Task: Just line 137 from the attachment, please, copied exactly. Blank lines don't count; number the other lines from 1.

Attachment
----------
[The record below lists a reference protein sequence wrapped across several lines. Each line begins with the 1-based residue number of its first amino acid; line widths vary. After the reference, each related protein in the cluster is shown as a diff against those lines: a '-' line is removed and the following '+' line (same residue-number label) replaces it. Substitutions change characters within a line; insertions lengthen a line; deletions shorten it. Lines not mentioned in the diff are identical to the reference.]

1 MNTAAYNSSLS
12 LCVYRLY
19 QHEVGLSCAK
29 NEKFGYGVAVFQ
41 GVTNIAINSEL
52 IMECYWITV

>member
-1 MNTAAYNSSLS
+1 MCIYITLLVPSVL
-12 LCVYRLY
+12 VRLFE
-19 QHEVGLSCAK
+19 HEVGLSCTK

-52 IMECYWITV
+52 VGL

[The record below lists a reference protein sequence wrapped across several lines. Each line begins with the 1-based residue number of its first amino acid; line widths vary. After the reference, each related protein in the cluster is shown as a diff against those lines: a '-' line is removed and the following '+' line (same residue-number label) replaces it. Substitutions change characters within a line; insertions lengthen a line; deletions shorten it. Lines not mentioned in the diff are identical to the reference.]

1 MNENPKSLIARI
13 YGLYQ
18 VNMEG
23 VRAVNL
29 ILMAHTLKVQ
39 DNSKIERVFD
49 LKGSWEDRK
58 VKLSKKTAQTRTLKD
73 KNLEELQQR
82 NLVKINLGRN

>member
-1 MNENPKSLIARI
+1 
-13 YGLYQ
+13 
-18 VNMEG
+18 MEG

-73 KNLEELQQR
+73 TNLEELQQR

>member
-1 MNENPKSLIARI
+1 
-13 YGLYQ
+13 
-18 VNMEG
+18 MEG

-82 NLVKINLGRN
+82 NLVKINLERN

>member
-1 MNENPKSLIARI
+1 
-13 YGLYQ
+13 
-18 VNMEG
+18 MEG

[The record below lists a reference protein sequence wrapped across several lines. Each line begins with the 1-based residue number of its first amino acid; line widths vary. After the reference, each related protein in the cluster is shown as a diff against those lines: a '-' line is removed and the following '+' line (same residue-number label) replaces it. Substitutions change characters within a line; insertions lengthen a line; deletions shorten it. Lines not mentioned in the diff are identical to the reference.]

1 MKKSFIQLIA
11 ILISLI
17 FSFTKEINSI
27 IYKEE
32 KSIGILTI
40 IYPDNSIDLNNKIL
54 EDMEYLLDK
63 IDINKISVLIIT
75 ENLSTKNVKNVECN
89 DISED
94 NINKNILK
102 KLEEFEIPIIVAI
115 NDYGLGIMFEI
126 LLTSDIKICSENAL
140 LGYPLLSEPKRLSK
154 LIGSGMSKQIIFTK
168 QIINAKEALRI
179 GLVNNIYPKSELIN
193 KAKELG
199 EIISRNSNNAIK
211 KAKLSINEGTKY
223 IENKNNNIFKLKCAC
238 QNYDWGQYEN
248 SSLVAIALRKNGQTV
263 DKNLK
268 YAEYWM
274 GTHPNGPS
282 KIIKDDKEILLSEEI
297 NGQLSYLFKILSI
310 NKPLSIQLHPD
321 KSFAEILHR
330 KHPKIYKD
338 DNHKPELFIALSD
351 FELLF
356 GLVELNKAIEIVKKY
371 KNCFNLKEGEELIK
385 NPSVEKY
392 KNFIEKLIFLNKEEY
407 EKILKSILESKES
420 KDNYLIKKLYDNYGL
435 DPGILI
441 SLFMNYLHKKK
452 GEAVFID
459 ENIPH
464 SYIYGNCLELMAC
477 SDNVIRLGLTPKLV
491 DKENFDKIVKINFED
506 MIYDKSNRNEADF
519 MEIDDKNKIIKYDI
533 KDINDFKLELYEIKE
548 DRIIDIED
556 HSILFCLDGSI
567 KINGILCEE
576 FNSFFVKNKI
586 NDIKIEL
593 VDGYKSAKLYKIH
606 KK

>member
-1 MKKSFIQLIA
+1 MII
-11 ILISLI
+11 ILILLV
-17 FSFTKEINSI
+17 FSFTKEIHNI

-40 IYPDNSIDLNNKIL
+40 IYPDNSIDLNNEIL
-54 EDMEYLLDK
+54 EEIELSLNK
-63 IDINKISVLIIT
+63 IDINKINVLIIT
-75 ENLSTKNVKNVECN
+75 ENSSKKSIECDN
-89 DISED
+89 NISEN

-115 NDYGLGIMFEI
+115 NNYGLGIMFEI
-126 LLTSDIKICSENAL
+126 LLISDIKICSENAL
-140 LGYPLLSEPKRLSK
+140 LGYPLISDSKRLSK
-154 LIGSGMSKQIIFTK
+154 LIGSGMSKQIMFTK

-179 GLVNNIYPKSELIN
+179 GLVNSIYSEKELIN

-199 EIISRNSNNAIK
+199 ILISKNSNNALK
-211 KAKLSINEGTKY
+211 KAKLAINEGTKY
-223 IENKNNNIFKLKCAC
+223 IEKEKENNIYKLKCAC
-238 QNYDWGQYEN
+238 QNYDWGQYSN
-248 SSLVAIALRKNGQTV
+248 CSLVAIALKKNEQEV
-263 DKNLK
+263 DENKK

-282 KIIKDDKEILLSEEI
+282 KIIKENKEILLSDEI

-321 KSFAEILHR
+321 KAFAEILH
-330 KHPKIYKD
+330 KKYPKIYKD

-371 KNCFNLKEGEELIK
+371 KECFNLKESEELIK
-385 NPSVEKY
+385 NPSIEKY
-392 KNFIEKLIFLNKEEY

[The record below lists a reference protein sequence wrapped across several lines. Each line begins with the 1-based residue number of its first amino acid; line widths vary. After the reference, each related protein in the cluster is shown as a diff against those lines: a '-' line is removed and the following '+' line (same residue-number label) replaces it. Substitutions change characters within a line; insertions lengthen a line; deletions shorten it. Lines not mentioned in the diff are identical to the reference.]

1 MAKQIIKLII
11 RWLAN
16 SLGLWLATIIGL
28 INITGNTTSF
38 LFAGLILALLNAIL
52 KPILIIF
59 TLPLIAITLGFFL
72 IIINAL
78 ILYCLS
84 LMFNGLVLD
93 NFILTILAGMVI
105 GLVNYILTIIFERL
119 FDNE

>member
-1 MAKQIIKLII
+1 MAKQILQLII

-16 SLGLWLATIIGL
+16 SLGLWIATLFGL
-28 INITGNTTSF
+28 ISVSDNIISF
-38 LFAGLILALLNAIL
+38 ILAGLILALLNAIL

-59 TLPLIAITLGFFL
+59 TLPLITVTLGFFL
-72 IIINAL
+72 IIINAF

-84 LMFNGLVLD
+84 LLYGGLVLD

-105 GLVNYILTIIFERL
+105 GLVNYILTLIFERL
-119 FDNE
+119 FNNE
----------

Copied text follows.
+179 GLVNSIYSEKELIN